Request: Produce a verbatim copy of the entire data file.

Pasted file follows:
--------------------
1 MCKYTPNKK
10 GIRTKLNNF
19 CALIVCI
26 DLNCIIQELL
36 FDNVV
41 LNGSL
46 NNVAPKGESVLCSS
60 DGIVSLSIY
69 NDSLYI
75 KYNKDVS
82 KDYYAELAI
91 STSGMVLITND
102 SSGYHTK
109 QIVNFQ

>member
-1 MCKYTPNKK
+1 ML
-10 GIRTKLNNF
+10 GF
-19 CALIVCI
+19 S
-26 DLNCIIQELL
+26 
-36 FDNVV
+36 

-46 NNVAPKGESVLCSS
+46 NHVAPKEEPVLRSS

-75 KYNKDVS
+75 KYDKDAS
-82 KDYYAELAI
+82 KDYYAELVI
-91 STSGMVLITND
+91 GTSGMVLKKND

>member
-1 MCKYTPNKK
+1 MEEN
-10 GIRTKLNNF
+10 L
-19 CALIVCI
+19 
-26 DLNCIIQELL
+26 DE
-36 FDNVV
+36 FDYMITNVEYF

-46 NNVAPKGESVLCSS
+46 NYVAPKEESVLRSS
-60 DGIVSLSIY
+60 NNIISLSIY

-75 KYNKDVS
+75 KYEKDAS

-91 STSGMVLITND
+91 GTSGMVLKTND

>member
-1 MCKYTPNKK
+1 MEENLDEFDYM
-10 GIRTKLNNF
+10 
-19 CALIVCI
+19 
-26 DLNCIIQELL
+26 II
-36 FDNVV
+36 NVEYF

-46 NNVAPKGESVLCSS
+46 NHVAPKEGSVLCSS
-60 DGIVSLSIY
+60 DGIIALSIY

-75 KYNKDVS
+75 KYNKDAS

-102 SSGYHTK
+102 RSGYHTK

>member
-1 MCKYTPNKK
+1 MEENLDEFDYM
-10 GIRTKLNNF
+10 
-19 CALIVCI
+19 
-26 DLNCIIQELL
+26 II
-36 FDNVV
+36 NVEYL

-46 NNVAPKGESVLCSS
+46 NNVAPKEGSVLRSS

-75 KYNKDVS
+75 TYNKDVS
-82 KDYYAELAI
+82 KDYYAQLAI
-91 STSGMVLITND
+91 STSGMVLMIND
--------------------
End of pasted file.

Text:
1 MCKYTPNKK
10 GIRTKLNNF
19 CALIVCI
26 DLNCIIQELL
36 FDNVV
41 LNGSL
46 NNVAPKGESVLCSS
60 DGIVSLSIY
69 NDSLYI
75 KYNKDVS
82 KDYYAELAI
91 STSGMVLITND
102 SSGYHTK
109 QIVNFQ

>member
-1 MCKYTPNKK
+1 ML
-10 GIRTKLNNF
+10 GF
-19 CALIVCI
+19 S
-26 DLNCIIQELL
+26 
-36 FDNVV
+36 

-46 NNVAPKGESVLCSS
+46 NHVAPKEEPVLRSS

-75 KYNKDVS
+75 KYDKDAS
-82 KDYYAELAI
+82 KDYYAELVI
-91 STSGMVLITND
+91 GTSGMVLKKND

>member
-1 MCKYTPNKK
+1 MEEN
-10 GIRTKLNNF
+10 L
-19 CALIVCI
+19 
-26 DLNCIIQELL
+26 DE
-36 FDNVV
+36 FDYMITNVEYF

-46 NNVAPKGESVLCSS
+46 NYVAPKEESVLRSS
-60 DGIVSLSIY
+60 NNIISLSIY

-75 KYNKDVS
+75 KYEKDAS

-91 STSGMVLITND
+91 GTSGMVLKTND

>member
-1 MCKYTPNKK
+1 MEENLDEFDYM
-10 GIRTKLNNF
+10 
-19 CALIVCI
+19 
-26 DLNCIIQELL
+26 II
-36 FDNVV
+36 NVEYF

-46 NNVAPKGESVLCSS
+46 NHVAPKEGSVLCSS
-60 DGIVSLSIY
+60 DGIIALSIY

-75 KYNKDVS
+75 KYNKDAS

-102 SSGYHTK
+102 RSGYHTK

>member
-1 MCKYTPNKK
+1 MEENLDEFDYM
-10 GIRTKLNNF
+10 
-19 CALIVCI
+19 
-26 DLNCIIQELL
+26 II
-36 FDNVV
+36 NVEYL

-46 NNVAPKGESVLCSS
+46 NNVAPKEGSVLRSS

-75 KYNKDVS
+75 TYNKDVS
-82 KDYYAELAI
+82 KDYYAQLAI
-91 STSGMVLITND
+91 STSGMVLMIND